Standard Life Assurance fined £30m for annuity sales failures
Standard Life Assurance has been fined £30 million by the City regulator for failures relating to sales of retirement annuities which created risks staff would put their own financial needs ahead of their customers.
Standard Life Assurance Limited (SLAL) failed to adequately monitor the quality of the calls between its call handlers and non-advised customers, the Financial Conduct Authority (FCA) said.
At the same time, frontline staff were offered large financial incentives to sell annuities – guaranteed incomes that people buy with their pension pots when they retire.
The FCA said this gave rise to a significant risk that SLAL’s call handlers would fail to provide customers with the information they needed to choose an appropriate annuity.
Bonuses and rewards systems meant that during the period of misconduct, nearly 22% of call handlers received more than 100% of their basic salary in bonus payments.
Between 2011 and 2013, at the peak of the misconduct, there was a sales strategy known as the “annuities challenge”, the FCA said.
An aim was to increase profits on annuity sales by offering an incentive to existing customers choosing to consolidate their Standard Life pension pot with external funds into a Standard Life annuity.
The firm failed to provide some customers with appropriate information about shopping around for a better deal in some cases.
Where customers have health or lifestyle factors which may shorten their life expectancy, they may be eligible for an enhanced annuity – which could mean a better rate.
The FCA said SLAL used “high level” call guidelines which gave call handlers significant discretion about how they communicated with customers.
This meant that the firm failed to provide some customers with appropriate information about enhanced annuities, including the option to shop around for a better deal.
In January 2017, SLAL voluntarily agreed to conduct a past business review to identify and pay redress to customers who were likely to have suffered, or did suffer, loss as a result of its failures.
By the end of May 2019, SLAL had paid around £25.3 million to 15,302 customers.
Based on payments made to date, the estimated total redress payable will be around £61.2 million, the FCA said.
This covers back-payments and interest paid to affected customers to put them in the position they would have been in had they bought an enhanced annuity.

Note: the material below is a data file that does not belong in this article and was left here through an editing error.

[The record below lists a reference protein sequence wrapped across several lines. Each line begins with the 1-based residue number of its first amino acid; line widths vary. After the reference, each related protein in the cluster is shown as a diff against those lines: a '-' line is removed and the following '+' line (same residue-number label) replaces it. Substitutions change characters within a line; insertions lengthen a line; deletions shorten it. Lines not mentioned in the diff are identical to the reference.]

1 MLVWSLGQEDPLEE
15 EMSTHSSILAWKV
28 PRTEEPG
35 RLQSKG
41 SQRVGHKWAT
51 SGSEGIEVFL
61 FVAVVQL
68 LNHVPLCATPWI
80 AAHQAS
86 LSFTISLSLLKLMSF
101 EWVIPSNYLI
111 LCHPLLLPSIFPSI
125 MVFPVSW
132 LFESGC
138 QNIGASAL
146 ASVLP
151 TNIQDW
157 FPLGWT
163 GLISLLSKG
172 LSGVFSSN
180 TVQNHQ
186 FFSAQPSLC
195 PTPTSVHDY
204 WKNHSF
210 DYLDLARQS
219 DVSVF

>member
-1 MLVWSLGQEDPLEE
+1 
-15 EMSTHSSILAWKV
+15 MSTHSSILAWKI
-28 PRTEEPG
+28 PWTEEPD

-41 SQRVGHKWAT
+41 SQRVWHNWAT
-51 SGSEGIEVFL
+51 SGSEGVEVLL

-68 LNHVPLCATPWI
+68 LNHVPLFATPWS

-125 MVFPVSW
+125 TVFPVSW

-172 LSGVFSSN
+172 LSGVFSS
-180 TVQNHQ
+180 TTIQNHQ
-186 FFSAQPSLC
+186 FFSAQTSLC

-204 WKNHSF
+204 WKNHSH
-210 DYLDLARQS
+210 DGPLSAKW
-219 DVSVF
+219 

SLAL will continue to make payments to affected customers at the enhanced rate for the remainder of their lives in accordance with the terms of their annuity policies, and has set aside additional reserves to cover future payments.
Imposing a fine of £30,792,500, the FCA said customers require accurate information when choosing an annuity – a complex financial product.
It said: “This is especially so for non-advised sales, where the customer selects the annuity based on factual information and does not receive financial advice.”
Mark Steward, executive director of enforcement and market oversight at the FCA, said: “Standard Life Assurance Limited’s controls needed to place fairness to customers at their heart.
“Here, the financial incentives available to staff for selling non-advised annuities by telephone created conflicts which led to unfair outcomes for some customers. Firms must have controls in place to ensure they are prioritising fairness to customers.”
SLAL was formerly part of the Standard Life Aberdeen group of companies but in August 2018 it was sold to the Phoenix Group.
SLAL’s past business review is ongoing under the ownership of the Phoenix Group and the firm expects to complete it by the end of 2019.
Concerned customers who bought a non-advised annuity may contact SLAL, as a member of the Phoenix Group, directly.
SLAL did not dispute the FCA’s findings, which meant it qualified for a 30% discount.
Otherwise the FCA would have imposed a financial penalty of £43,989,300.